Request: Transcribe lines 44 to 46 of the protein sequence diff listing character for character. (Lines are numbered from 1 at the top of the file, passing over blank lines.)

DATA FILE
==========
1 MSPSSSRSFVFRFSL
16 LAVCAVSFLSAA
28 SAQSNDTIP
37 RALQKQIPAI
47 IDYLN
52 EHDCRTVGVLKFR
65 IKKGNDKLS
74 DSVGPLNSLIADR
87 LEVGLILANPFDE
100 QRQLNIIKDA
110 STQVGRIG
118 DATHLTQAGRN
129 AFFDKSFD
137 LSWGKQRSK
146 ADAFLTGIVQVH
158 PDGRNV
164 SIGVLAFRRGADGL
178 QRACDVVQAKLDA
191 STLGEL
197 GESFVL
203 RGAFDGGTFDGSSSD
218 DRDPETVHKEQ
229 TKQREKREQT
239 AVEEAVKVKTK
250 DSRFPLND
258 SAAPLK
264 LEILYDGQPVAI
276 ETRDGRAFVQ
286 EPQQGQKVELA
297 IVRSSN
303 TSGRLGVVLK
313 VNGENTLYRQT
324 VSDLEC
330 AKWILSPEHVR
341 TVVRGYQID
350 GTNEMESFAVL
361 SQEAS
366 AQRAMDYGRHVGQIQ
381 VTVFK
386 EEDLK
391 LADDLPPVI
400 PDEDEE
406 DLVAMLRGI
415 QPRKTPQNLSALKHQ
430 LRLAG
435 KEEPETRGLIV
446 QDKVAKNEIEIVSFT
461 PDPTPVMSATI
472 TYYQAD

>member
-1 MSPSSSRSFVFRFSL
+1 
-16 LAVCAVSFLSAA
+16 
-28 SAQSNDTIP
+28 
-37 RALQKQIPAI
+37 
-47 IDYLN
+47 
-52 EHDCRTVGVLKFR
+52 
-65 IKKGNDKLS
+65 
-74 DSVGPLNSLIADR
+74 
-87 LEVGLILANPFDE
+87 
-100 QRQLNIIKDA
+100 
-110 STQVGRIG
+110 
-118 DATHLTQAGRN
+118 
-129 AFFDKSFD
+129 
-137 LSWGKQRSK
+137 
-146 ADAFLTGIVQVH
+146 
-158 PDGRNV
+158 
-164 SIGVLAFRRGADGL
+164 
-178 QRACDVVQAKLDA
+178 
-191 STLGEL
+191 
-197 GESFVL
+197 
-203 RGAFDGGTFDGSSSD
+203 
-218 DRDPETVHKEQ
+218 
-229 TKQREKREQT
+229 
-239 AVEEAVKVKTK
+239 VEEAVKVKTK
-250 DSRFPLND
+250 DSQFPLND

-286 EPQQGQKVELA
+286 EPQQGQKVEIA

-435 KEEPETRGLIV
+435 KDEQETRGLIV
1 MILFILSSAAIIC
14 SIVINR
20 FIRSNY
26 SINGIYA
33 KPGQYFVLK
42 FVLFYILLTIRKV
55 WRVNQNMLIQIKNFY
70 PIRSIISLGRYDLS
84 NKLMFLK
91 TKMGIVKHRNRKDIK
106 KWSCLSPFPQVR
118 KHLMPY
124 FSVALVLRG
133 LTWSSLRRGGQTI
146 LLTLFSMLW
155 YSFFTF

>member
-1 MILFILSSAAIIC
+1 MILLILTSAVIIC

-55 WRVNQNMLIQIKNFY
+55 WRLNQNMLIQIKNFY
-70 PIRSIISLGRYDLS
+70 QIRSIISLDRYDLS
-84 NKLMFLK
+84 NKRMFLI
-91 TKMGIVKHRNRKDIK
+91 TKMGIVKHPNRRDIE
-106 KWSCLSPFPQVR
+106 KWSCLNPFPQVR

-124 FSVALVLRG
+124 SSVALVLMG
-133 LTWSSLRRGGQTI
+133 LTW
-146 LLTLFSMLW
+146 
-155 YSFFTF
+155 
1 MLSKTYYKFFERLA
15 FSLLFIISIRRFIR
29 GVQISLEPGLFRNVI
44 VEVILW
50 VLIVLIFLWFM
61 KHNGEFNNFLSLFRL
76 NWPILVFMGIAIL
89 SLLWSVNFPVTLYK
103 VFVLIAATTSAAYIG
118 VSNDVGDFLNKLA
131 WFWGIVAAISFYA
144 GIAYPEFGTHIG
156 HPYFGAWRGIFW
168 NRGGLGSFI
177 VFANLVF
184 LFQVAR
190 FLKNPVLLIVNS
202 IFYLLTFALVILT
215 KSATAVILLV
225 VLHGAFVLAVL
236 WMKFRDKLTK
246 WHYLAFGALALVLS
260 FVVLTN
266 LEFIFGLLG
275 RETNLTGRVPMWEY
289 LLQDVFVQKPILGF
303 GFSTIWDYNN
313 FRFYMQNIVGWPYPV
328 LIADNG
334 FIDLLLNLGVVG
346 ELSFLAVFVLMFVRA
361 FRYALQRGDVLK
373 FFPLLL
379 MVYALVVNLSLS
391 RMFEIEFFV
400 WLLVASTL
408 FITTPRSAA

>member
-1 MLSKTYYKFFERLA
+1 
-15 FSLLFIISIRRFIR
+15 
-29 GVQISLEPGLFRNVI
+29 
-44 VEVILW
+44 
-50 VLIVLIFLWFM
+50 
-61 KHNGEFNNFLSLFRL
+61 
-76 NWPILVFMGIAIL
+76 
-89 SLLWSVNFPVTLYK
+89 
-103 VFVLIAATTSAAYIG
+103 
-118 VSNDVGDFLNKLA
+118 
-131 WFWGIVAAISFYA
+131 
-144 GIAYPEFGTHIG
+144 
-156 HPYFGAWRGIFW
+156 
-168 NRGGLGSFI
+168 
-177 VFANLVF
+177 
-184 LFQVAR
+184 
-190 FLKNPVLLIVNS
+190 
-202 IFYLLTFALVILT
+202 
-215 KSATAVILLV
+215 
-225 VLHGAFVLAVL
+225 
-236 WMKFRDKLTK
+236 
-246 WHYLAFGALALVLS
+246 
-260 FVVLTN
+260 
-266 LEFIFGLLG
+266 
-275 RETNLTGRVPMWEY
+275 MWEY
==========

415 QPRKTPQNLSALKHQ
430 LRLAG
435 KEEPETRGLIV